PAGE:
ALBUM: A Skylit Drive – Rise: Ascension

Release Date: January 6th 2015
Label: Tragic Hero Records
Website: None available


Covering a lead single acoustically? A standard feature of any contemporary rock band. Covering a whole album acoustically? Now, that’s a totally different ball game. For post-hardcore outfit, A Skylit Drive, that’s exactly what ball game they played with their recently released effort ‘Rise’, re-entitling it ‘Rise: Ascension’.

From their body of work, A Skylit Drive have polarised post-hardcore fans. So, when an announcement was made that they would be re-recording an entire album acoustically, it raised a few eyebrows. Not to mention that the re-working comes not long after the loss of two of their members, triggering another band change.

Needless to say, this was always going to be an ambitious effort. Taking a whole body of material and re-telling it in a stripped back fashion could have dire consequences. But, fortunately, A Skylit Drive had ideas on their side.

His voice could be found in dozens of modern day post-hardcore band vocalists, pulling off the same whine infested vocals, but Michael Jagmin truly flourishes here. Harmonies and hooks galore, Jagmin seems in his element here. From projecting his voice on ‘I, Enemy’ to showcasing his more tender side on ‘Just Stay’, it seems as though he has been given freedom to explore.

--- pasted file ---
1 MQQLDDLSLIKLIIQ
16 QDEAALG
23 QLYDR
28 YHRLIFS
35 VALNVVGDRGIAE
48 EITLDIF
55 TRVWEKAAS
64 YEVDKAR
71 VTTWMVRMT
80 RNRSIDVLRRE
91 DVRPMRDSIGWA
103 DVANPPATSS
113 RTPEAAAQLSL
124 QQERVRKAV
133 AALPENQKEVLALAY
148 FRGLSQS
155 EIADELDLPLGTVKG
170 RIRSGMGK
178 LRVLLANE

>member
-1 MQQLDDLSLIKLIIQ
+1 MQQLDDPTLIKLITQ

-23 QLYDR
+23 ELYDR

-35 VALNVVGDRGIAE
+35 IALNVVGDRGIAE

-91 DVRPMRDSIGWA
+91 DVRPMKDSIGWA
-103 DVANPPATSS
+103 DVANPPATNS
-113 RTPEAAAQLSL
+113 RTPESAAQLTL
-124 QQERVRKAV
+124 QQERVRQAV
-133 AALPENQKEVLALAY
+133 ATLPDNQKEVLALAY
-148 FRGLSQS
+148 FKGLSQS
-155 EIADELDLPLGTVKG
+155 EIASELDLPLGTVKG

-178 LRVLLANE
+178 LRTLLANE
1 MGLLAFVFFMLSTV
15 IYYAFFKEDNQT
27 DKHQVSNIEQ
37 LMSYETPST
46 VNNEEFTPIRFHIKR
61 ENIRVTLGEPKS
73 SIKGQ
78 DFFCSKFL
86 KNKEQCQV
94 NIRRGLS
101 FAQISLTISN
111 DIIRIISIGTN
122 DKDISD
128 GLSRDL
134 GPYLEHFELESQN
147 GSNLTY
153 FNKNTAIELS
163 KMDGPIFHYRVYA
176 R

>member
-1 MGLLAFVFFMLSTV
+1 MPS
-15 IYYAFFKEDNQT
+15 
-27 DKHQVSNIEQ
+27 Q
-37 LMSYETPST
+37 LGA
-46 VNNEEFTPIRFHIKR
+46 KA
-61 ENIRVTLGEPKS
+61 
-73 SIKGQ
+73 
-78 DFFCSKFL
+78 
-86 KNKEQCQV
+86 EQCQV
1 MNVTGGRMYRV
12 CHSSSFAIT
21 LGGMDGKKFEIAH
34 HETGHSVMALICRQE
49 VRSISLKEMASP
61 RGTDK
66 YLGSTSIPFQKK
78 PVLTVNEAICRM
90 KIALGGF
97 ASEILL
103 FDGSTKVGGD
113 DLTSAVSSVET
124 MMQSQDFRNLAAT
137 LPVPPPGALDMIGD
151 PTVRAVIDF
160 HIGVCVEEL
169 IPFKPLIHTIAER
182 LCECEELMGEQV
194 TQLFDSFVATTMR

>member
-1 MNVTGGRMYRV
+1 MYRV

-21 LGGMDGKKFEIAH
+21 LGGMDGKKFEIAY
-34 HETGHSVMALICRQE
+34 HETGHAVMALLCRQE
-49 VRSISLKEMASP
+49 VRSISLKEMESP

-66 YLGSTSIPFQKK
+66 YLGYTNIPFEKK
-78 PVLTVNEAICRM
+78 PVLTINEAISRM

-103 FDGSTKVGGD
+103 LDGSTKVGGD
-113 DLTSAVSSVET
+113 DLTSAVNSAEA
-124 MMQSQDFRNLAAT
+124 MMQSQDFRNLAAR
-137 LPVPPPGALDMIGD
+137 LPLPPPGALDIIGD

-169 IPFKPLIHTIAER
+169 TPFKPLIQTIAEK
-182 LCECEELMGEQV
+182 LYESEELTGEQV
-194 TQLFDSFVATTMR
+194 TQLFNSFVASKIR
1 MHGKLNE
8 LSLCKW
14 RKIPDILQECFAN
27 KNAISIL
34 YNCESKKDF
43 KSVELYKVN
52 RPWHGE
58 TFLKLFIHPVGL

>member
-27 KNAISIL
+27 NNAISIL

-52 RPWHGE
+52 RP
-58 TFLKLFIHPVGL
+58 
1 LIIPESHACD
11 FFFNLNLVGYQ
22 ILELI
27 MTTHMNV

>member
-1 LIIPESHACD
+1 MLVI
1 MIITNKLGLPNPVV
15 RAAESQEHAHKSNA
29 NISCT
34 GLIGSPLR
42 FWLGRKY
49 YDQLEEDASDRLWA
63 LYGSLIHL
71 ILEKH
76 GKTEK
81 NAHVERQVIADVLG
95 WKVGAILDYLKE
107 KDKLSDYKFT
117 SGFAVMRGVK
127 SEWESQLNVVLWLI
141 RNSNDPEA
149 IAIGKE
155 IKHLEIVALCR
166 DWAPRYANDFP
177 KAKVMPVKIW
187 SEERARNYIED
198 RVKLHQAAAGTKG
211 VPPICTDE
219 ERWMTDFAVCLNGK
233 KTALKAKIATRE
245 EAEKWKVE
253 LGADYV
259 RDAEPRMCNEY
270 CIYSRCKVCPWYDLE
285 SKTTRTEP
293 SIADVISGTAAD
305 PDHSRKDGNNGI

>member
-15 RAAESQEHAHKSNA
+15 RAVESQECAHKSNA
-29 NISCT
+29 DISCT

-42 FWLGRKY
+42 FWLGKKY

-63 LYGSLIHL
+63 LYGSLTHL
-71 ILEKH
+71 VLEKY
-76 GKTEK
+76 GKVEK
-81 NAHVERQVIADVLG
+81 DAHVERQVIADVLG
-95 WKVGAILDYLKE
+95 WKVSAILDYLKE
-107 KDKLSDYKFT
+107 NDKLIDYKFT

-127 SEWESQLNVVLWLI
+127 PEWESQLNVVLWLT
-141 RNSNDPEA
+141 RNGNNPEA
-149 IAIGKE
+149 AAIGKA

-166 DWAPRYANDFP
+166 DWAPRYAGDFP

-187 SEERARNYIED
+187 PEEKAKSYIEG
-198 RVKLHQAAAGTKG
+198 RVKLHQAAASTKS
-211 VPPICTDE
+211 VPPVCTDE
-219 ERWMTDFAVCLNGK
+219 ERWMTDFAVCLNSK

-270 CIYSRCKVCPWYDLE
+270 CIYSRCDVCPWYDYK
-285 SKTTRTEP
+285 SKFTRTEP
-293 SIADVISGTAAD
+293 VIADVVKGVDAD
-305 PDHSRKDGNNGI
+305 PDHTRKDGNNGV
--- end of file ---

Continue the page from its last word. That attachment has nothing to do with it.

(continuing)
Probably the biggest trick that A Skylit Drive have in their arsenal with this record is the instrumentation. Rather than pandering to the common conception that an acoustic record is simply a guitar and a voice, the band had other ideas. The incorporation of strings compliment Jagmin‘s vocals in areas and the nifty guitar work in areas are a pleasant surprise.

That all being said, ‘Rise: Ascension’ is not a shining beacon of musicianship that must be heard the world over. It’s just not. Rather, it’s an ambitious idea which has shed light onto a new side of a band which we had not previously seen before. And it has worked well.

A Skylit Drive will surprise many with this record. It’s a prime example of a band going for broke and allowing their ideas to expand into something pleasant and laudable. However, that being said, it doesn’t amount to something extraordinary. Rather, it’s a step in the right direction in a midst of change for the band.

Written by Calvin Robinson (@CalvParty)